It’s a daunting task, because Rivada has never successfully built a radio access network, and state government does not possess such technical expertise.
By Mark Ouellette
For 15 years, the nation’s first responders have stressed the need for a dedicated public safety communications network that is interoperable and reliable during emergencies.
In 2012, Congress took the first steps toward that goal through the creation of a public-private partnership called FirstNet. Now, after years of further testimony, debate, rulemaking, bidding and extensive input from state and local safety officials, New Hampshire – and every other state – has an opportunity to realize the benefits of a wireless broadband network built entirely for public safety.
Today, there are two proposed plans pending to deploy a public safety network in New Hampshire. Gov. Chris Sununu must decide between the two plans before Dec. 28.
Should the governor choose to “opt in,” the state would permit FirstNet to deploy a statewide network using AT&T as its partner. AT&T would be responsible to construct, maintain and upgrade a radio access network, or RAN, in New Hampshire over a 25-year period, deploying specially allocated spectrum intended for first responders’ use.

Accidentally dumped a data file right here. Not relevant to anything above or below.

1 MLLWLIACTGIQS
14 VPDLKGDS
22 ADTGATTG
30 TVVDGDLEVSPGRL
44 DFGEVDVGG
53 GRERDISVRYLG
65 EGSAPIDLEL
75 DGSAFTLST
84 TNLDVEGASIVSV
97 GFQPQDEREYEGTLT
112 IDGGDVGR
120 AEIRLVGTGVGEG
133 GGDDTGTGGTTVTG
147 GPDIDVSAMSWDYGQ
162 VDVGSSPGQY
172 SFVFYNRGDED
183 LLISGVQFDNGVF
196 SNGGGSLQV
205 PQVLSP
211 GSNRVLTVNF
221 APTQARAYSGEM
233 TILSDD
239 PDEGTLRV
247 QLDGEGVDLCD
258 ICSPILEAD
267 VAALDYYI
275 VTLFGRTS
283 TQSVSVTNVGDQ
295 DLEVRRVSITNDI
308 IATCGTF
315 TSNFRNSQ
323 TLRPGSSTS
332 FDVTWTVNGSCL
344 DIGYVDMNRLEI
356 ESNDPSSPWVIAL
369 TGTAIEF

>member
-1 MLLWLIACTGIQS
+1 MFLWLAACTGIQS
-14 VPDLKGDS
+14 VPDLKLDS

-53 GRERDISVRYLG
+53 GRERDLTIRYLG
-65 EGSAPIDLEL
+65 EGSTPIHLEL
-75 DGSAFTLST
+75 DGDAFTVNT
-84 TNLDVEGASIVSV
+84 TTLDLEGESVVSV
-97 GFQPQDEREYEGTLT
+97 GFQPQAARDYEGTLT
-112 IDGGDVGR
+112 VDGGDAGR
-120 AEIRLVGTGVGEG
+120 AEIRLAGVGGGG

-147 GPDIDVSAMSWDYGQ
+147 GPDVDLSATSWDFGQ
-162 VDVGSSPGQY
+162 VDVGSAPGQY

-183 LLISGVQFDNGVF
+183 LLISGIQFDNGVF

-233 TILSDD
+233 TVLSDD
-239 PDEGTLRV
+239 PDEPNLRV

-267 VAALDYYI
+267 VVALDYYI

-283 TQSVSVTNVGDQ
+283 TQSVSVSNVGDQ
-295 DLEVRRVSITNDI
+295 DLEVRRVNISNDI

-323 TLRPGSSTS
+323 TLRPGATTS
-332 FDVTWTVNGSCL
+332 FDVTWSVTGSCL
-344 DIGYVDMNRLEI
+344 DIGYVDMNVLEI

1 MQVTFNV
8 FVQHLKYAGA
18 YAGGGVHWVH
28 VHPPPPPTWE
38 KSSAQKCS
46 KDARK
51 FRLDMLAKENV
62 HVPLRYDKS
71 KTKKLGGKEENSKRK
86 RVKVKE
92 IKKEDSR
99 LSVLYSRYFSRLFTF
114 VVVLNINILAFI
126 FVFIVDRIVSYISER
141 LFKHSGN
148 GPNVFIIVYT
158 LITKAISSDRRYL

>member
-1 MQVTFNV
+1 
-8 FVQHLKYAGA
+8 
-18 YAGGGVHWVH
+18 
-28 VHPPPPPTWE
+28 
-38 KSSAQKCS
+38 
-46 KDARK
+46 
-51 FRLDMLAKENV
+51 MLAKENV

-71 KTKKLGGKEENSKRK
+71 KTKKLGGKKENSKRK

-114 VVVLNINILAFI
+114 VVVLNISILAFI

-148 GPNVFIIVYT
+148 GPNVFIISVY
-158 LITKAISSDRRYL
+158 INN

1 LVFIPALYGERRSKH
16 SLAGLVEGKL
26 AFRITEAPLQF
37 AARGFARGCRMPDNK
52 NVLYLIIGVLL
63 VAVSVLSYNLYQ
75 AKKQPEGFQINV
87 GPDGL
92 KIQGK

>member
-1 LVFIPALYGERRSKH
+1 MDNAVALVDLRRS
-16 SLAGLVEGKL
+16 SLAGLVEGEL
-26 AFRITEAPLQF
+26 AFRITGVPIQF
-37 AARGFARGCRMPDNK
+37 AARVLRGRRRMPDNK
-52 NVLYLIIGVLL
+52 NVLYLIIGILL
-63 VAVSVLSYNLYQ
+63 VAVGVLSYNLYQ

AT&T’s plan will offer priority and preemption on its network for public safety users to ensure effective, uninterrupted communications, even during emergencies when service to commercial and retail customers may be impacted. AT&T will also provide dedicated customer service to the state’s first responders, and technical support in times of emergency. AT&T has proposed a substantial build for New Hampshire, expanding on its extensive commercial network to ensure robust coverage throughout the state.
When completed, AT&T’s network will cover 99 percent of New Hampshire’s population and 98 percent of its geography, ensuring nearly ubiquitous coverage for public safety in both rural and urban areas. To date, 29 states and 2 territories have opted-in, choosing AT&T/FirstNet.
If the governor chooses to “opt out,” the state would undertake an alternative plan using a startup company called Rivada Networks to build a RAN of its own. Under this scenario, New Hampshire would take on all the financial, logistical and technical risk of building, maintaining and upgrading the network for 25 years. It’s a daunting task, because Rivada has never successfully built a radio access network, and state government does not possess such technical expertise.
This opinion article was written by Mark Ouellette and appears in the Concord Monitor dated November 18, 2017.
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Mark Ouellette is president emeritus of the Professional Fire Fighters of New Hampshire